I don't have a lot of time for reading this time of year since I'm overwhelmed with Festival-planning and several other projects next year but I have managed to read Carlos Ruiz Zafon's novel, The Prisoner of Heaven. Because I was in Barcelona last week for a work project, I started the novel the week before I left but have still only managed to get about halfway through it.
Zafon's novels that I've read are engaging and very readable (translated from Spanish) but I also struggle with their lack of depth. Sure, there are historical secrets revealed and I love the setting which he so richly captures. But I don't really find the characters that alive or that realistic. They are too extreme: either all good and saintly or pure evil. As most of us know, that's just not how people are. I prefer characters that are more complex; I prefer more ambiguous, complex questions about morality and history.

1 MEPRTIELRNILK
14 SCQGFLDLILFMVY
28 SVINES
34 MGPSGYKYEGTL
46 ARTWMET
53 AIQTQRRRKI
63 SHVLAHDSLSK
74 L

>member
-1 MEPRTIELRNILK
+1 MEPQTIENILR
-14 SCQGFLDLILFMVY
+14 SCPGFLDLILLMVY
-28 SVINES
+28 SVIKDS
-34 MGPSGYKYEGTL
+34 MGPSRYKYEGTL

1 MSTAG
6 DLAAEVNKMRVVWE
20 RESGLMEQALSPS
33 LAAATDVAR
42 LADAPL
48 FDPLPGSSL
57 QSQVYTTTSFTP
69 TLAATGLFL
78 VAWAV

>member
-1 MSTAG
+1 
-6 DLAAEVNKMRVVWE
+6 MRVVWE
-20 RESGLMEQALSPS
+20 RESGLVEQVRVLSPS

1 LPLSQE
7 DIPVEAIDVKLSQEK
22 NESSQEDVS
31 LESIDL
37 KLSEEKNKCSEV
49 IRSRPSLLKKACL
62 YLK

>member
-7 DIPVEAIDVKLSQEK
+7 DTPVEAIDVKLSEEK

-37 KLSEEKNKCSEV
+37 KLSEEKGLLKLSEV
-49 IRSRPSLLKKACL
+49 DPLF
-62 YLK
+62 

Perhaps I'm being unfair since I've only read half the novel - and perhaps I will change my mind later - but this is what strikes me so far. I'm still enjoying it but I find these kinds of novels don't stay with me. In a few years, I'll be able to read it again and will remember very little about it. I contrast this, for example, with Elena Ferrante's main characters in her Neapolitan novels who are devilishly complex: sometimes you adore them; other times you detest them. They are not easy people to understand, their motivations are complicated and deep, like most humans are.
Still, it's a book worth reading and I can see why Zafon is such a broadly appealing writer.